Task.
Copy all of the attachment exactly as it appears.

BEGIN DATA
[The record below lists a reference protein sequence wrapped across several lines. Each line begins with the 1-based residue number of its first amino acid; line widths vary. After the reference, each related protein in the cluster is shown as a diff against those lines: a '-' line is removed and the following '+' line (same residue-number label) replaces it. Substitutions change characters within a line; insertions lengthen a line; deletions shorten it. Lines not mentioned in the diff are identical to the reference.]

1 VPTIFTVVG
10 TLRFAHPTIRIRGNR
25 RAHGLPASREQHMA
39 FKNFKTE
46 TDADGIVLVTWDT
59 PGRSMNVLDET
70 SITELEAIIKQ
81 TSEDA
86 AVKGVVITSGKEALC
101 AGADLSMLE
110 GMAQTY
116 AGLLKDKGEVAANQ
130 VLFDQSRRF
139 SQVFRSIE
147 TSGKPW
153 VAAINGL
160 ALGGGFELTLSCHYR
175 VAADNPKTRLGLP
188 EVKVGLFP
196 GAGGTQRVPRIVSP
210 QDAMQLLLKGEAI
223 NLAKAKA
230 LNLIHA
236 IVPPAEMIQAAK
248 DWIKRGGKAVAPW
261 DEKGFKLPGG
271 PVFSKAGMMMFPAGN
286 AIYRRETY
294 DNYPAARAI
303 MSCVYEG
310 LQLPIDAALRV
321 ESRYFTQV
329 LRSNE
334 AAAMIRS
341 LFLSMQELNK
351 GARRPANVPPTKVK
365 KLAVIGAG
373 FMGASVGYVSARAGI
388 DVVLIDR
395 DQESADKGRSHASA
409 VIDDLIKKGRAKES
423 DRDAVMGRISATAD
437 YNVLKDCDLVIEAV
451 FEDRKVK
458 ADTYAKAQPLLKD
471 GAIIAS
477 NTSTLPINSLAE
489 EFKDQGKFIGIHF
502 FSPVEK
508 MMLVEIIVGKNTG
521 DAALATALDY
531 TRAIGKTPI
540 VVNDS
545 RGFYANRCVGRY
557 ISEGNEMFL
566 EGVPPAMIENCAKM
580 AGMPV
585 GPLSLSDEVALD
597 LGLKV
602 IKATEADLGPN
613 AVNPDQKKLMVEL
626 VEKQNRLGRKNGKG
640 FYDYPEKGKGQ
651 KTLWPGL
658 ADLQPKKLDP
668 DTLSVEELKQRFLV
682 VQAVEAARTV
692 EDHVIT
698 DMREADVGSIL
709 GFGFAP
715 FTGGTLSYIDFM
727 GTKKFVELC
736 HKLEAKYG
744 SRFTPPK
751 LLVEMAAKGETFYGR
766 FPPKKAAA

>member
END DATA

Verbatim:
[The record below lists a reference protein sequence wrapped across several lines. Each line begins with the 1-based residue number of its first amino acid; line widths vary. After the reference, each related protein in the cluster is shown as a diff against those lines: a '-' line is removed and the following '+' line (same residue-number label) replaces it. Substitutions change characters within a line; insertions lengthen a line; deletions shorten it. Lines not mentioned in the diff are identical to the reference.]

1 VPTIFTVVG
10 TLRFAHPTIRIRGNR
25 RAHGLPASREQHMA
39 FKNFKTE
46 TDADGIVLVTWDT
59 PGRSMNVLDET
70 SITELEAIIKQ
81 TSEDA
86 AVKGVVITSGKEALC
101 AGADLSMLE
110 GMAQTY
116 AGLLKDKGEVAANQ
130 VLFDQSRRF
139 SQVFRSIE
147 TSGKPW
153 VAAINGL
160 ALGGGFELTLSCHYR
175 VAADNPKTRLGLP
188 EVKVGLFP
196 GAGGTQRVPRIVSP
210 QDAMQLLLKGEAI
223 NLAKAKA
230 LNLIHA
236 IVPPAEMIQAAK
248 DWIKRGGKAVAPW
261 DEKGFKLPGG
271 PVFSKAGMMMFPAGN
286 AIYRRETY
294 DNYPAARAI
303 MSCVYEG
310 LQLPIDAALRV
321 ESRYFTQV
329 LRSNE
334 AAAMIRS
341 LFLSMQELNK
351 GARRPANVPPTKVK
365 KLAVIGAG
373 FMGASVGYVSARAGI
388 DVVLIDR
395 DQESADKGRSHASA
409 VIDDLIKKGRAKES
423 DRDAVMGRISATAD
437 YNVLKDCDLVIEAV
451 FEDRKVK
458 ADTYAKAQPLLKD
471 GAIIAS
477 NTSTLPINSLAE
489 EFKDQGKFIGIHF
502 FSPVEK
508 MMLVEIIVGKNTG
521 DAALATALDY
531 TRAIGKTPI
540 VVNDS
545 RGFYANRCVGRY
557 ISEGNEMFL
566 EGVPPAMIENCAKM
580 AGMPV
585 GPLSLSDEVALD
597 LGLKV
602 IKATEADLGPN
613 AVNPDQKKLMVEL
626 VEKQNRLGRKNGKG
640 FYDYPEKGKGQ
651 KTLWPGL
658 ADLQPKKLDP
668 DTLSVEELKQRFLV
682 VQAVEAARTV
692 EDHVIT
698 DMREADVGSIL
709 GFGFAP
715 FTGGTLSYIDFM
727 GTKKFVELC
736 HKLEAKYG
744 SRFTPPK
751 LLVEMAAKGETFYGR
766 FPPKKAAA

>member